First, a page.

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Older brother tells young bro the truth about dad; 'I begged my mom to not tell him.'

Older brother tells young bro the truth about dad; 'I begged my mom to not tell him.'


People change. And parents are people, too.

So what do you do when your parent was a different person when you were a kid, but now they're almost like someone else? A man reached out to Reddit to ask:

'AITA (Am I the A-hole) for telling my brother why I don't talk with our father?'

broanddad writes:

I (32M) have a not good relationship with my dad (59M) the reason being the pressure he put me on. If I had anything less than a 90/100 he would be disapointed at me and tell me I was a failure and I would never be anyone in life.

I still remember he and my mom (59F) fighting, she always defended me saying I was doing my best, but he would always scream that my best wasn't enough.

When I was 12 I got 83/100 in a math test and I freaked out. I remember coming home crying. Thankfully my dad was at work and I begged my mom to not tell him. I guess seeing a 12 year old boy freaking out for a grade that even the teacher thought was great was enough and my mom divorced my dad.

I belive that was the moment he understood he screwed up and tried to apologize. My mom always wanted me to have a good relationship with my dad and I would stay with him one weekend a month.

At 16, he had my brother with my stepmom and I had to see the same man who call me a failure be the best dad to my brother. At 18, I cut my dad and his family off with the exception of my grandparents and my uncle.

1 year ago my grandfather passed away, and at his funeral I saw my dad and his family. My dad briefly looked at me and then turned his head down in shame.

My uncle came up to me, he said he understood if i did not want to talk to my dad but asker if i would talk with my brother. I said yes and I met with him outside. We had a great conversation, and in the last year he has met my wife and children and we have a good relationship.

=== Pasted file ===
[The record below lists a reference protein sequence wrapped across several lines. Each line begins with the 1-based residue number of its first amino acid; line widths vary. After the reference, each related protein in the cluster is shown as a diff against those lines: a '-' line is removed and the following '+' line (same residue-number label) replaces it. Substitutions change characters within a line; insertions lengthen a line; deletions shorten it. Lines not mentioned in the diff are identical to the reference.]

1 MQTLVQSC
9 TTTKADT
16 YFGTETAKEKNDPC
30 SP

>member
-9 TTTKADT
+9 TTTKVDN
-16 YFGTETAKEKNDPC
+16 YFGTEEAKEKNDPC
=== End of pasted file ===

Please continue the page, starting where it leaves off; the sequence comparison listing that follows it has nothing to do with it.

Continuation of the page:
A few days ago, my brother asked why I don't talk to our dad. I told him what i wrote here and more. In the end, I told him our dad wasn't good to me but that did not mean he should stop talking to him.

Yesterday, my uncle called me and said my brother and my father fought because of what I shared with my brother. AITA (Am I the A-hole)?

Who do you think is in the wrong here?

Reddit ruled a compassionate NTA (not the a-hole).

jacksonlove3 says:

Absolutely positively NTA. Your brother ask and you answered honestly. What happens from there is not your responsibility and whatever shit your brother gave you dad about it, your dad deserved! It not even your Uncle’s place be in the middle of!

I’m glad to see you and your brother seem to have a decent/good relationship. Childhood trauma is hard to leave behind, especially without any time of professional therapy. You don’t owe your dad anything though.

herpderpthaother writes:

Childhood trauma is VERY hard to move past because it happens in our formative years. I know this from personal experience. You weren't trying to cause problems, just explain why you do what you do. I had the same kind of talk with my brothers about 20 years ago. NTA.

Dimension597 agrees:

That’s the worst bit isn’t it? That your real memories and experiences are seen as ‘dredging up the past’ and ‘causing drama’ - as if survivors can simply make everyone else comfortable if we’d stop talking about how much pain we’re still in years later. NTA clearly.

So, there you have it!

OP didn't do anything wrong here, but that uncle seems to be a little too involved?

Sources: Reddit
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